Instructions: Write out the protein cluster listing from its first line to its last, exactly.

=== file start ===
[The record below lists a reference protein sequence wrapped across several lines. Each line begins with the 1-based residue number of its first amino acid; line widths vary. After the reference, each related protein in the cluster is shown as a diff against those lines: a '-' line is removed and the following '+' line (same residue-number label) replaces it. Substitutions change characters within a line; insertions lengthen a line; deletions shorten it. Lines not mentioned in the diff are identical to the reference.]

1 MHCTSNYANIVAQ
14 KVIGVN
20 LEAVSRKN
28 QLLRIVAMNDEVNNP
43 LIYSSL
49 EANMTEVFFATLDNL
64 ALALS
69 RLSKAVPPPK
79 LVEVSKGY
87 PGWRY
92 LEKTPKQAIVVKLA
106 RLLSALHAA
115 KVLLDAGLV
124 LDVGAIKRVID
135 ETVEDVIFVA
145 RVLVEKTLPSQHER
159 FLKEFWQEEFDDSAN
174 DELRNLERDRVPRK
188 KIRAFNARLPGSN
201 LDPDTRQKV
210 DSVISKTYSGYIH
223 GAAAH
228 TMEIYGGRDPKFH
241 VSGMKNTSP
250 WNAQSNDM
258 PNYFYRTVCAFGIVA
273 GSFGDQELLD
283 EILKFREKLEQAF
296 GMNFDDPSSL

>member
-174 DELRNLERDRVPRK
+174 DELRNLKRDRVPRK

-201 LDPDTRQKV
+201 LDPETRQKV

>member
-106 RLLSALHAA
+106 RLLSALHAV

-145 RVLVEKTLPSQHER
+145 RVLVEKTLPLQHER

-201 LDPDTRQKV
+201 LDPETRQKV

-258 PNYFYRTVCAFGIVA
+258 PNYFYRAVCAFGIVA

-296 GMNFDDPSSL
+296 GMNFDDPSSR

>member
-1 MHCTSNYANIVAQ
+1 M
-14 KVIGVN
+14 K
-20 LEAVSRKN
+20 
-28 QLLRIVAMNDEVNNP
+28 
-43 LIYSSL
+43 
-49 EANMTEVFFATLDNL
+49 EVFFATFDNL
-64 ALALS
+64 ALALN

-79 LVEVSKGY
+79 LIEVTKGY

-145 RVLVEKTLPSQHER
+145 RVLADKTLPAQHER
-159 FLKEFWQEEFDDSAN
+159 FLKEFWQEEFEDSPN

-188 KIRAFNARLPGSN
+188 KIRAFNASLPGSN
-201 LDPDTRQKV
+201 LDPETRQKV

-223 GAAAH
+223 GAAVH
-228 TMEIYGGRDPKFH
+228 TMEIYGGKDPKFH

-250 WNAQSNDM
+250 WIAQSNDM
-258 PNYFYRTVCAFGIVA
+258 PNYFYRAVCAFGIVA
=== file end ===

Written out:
[The record below lists a reference protein sequence wrapped across several lines. Each line begins with the 1-based residue number of its first amino acid; line widths vary. After the reference, each related protein in the cluster is shown as a diff against those lines: a '-' line is removed and the following '+' line (same residue-number label) replaces it. Substitutions change characters within a line; insertions lengthen a line; deletions shorten it. Lines not mentioned in the diff are identical to the reference.]

1 MHCTSNYANIVAQ
14 KVIGVN
20 LEAVSRKN
28 QLLRIVAMNDEVNNP
43 LIYSSL
49 EANMTEVFFATLDNL
64 ALALS
69 RLSKAVPPPK
79 LVEVSKGY
87 PGWRY
92 LEKTPKQAIVVKLA
106 RLLSALHAA
115 KVLLDAGLV
124 LDVGAIKRVID
135 ETVEDVIFVA
145 RVLVEKTLPSQHER
159 FLKEFWQEEFDDSAN
174 DELRNLERDRVPRK
188 KIRAFNARLPGSN
201 LDPDTRQKV
210 DSVISKTYSGYIH
223 GAAAH
228 TMEIYGGRDPKFH
241 VSGMKNTSP
250 WNAQSNDM
258 PNYFYRTVCAFGIVA
273 GSFGDQELLD
283 EILKFREKLEQAF
296 GMNFDDPSSL

>member
-174 DELRNLERDRVPRK
+174 DELRNLKRDRVPRK

-201 LDPDTRQKV
+201 LDPETRQKV

>member
-106 RLLSALHAA
+106 RLLSALHAV

-145 RVLVEKTLPSQHER
+145 RVLVEKTLPLQHER

-201 LDPDTRQKV
+201 LDPETRQKV

-258 PNYFYRTVCAFGIVA
+258 PNYFYRAVCAFGIVA

-296 GMNFDDPSSL
+296 GMNFDDPSSR

>member
-1 MHCTSNYANIVAQ
+1 M
-14 KVIGVN
+14 K
-20 LEAVSRKN
+20 
-28 QLLRIVAMNDEVNNP
+28 
-43 LIYSSL
+43 
-49 EANMTEVFFATLDNL
+49 EVFFATFDNL
-64 ALALS
+64 ALALN

-79 LVEVSKGY
+79 LIEVTKGY

-145 RVLVEKTLPSQHER
+145 RVLADKTLPAQHER
-159 FLKEFWQEEFDDSAN
+159 FLKEFWQEEFEDSPN

-188 KIRAFNARLPGSN
+188 KIRAFNASLPGSN
-201 LDPDTRQKV
+201 LDPETRQKV

-223 GAAAH
+223 GAAVH
-228 TMEIYGGRDPKFH
+228 TMEIYGGKDPKFH

-250 WNAQSNDM
+250 WIAQSNDM
-258 PNYFYRTVCAFGIVA
+258 PNYFYRAVCAFGIVA